Michael Dweck is an award-winning photographer, who got his start working in advertising before turning his hand to fine art. His status saw him become the first living photographer to be given a solo exhibit at Sotheby’s New York, and he has also made two feature-length documentary films.
Best known for his images of surfing culture in Montauk, Michael Dweck’s work is widely recognized for its sensuality and style, often shot in stark monochrome. Discover our collection of Michael Dweck photographs for sale here at ArtLife, or read on to learn more about his life and work.
Born in Brooklyn, New York in 1957, Michael Dweck was given his first camera by his father at the age of 7, in order to take pictures of the 1964 World’s Fair, which took place across New York City. This kindled his interest in photography as a hobby, though his formal studies initially revolved around architecture. Attending the Pratt School in his native Brooklyn, he switched majors to fine art and communication, having been reprimanded for a jokey project in which he designed a house for KFC mascot Colonel Sanders.
On graduating at 22, Dweck continued his training at the New School for Social Research, where he further explored his passion for photography, as well as learning about the field of semiotics. These twin interests led to his initial ventures in advertising, founding his own agency, Michael Dweck & Co., in 1980, before partnering with Lori Campbell twelve years later to form Dweck & Campbell.
Michael Dweck conducted advertising work for print and film, with high-profile clients including MTV, Dial-A-Mattress, and Comedy Central. However, after winning several advertising awards, he and Campbell parted ways in 1999, eventually shutting up shop two years later. This allowed him to focus solely on his photography, spending most of 2002 gathering images for his first show and book, 2004’s The End. Dweck’s themes within this collection revolved around his interest in surfing, as well as the women who lived in the area.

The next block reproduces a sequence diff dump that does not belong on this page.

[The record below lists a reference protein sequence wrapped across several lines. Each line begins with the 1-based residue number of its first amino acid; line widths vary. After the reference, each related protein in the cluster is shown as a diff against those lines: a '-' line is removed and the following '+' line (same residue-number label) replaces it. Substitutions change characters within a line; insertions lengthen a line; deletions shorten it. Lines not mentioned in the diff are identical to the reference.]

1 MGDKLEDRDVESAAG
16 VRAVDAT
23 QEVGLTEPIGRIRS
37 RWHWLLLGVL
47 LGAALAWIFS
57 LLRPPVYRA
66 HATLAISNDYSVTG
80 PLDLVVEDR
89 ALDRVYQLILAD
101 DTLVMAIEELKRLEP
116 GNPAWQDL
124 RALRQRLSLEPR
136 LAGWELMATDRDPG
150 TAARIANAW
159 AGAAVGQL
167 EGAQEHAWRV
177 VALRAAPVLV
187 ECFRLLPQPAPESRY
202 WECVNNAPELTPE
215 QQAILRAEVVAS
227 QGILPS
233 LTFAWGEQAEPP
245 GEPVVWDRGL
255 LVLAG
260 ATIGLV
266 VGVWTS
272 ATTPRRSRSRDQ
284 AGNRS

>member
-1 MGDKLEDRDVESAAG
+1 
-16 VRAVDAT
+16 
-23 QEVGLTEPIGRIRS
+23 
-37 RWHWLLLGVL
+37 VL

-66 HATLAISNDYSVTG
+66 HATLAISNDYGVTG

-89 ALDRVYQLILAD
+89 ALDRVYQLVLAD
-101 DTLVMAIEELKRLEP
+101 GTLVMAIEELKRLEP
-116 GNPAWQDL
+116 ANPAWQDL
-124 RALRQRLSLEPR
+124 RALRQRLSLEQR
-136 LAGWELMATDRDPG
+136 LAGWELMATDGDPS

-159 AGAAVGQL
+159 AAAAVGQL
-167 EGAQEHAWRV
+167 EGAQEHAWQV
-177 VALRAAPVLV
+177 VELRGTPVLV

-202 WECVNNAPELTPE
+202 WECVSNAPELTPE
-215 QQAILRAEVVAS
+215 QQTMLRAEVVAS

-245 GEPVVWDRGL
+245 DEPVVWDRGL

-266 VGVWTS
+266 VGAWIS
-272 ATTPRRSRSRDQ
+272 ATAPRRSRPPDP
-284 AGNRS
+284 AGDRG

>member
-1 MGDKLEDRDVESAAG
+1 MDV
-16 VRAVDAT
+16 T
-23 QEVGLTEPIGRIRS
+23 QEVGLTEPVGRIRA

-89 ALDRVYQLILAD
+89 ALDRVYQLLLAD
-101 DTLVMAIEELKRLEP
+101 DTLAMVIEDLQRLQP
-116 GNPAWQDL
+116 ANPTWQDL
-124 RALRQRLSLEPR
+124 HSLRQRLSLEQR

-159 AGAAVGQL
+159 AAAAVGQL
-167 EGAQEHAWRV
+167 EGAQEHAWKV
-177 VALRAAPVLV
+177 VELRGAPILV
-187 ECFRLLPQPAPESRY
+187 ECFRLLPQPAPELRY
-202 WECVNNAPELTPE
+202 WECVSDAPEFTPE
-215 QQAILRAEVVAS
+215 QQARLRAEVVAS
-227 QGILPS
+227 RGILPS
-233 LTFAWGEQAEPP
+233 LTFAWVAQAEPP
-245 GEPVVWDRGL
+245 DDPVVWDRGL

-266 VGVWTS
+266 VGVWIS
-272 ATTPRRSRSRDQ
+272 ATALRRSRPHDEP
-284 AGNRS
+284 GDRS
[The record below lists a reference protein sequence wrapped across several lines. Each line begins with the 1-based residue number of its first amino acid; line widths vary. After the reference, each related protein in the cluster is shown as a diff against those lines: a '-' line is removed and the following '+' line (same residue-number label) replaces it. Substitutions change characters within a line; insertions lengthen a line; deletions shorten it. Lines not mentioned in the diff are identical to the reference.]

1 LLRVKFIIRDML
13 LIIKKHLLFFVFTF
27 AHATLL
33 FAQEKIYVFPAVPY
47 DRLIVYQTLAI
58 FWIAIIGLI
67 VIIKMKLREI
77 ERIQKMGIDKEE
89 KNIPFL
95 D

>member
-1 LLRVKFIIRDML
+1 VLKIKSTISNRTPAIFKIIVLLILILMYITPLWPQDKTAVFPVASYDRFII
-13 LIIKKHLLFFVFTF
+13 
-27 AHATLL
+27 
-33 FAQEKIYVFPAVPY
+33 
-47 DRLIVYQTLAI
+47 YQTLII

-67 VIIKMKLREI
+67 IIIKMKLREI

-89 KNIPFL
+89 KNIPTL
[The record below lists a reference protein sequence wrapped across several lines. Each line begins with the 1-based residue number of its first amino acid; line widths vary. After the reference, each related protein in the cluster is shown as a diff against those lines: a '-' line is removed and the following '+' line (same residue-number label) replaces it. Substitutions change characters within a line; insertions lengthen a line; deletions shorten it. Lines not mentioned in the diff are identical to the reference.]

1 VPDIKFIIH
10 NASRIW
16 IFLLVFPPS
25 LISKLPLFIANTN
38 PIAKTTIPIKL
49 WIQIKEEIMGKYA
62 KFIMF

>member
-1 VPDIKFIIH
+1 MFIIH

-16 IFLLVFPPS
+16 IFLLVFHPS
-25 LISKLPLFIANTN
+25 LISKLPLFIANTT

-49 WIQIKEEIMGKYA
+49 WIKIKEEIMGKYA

The images in The End were designed to immortalize a period of time in the city’s history that was soon to end, with Dweck telling Forbes his aim was “to capture the way Montauk made me feel…I wanted that collection of images to freeze Montauk”. Prints of some of the photographs from The End have since sold for tens of thousands of dollars, though since its release, Dweck has expressed concern that the book has raised Montauk’s profile, hastening the changes he had feared would come to the city.
Following on from the more popular images in The End, Michael Dweck’s next project, 2008’s Mermaids took a more fantastical approach, depicting a series of nude women in water. The photographs were taken using underwater flash photography, a relatively new technique which occasionally required the artist to get into the water with his subjects.
Three years later, he followed it up with Habana Libre, an account of Cuba’s wealthy creative class, including the first photographs of Fidel Castro’s sons the family agreed to have taken. The book, and its accompanying show, had a hugely positive impact on life in Cuba, with Dweck telling Sotheby’s: “I keep in touch with a lot of the talented artists I met there, and they’ve said to me, ‘thank you for letting us out’. It shows you the power of art.”
In recent years, Michael Dweck has also begun working in the medium of film, having worked on his debut, 2018’s The Last Race for some five years before its release. The movie, which Dweck has described as “a cinematic portrait of a Long Island stock car track,” had its premiere at the 2018 Sundance Film Festival, which also gave its follow-up, 2020’s The Truffle Hunters, its first screening. Both were met with typically rapturous critical response, and continue the themes of Michael Dweck’s photography as a time capsule for disappearing cultures.
Michael Dweck lives and works in Montauk and New York City.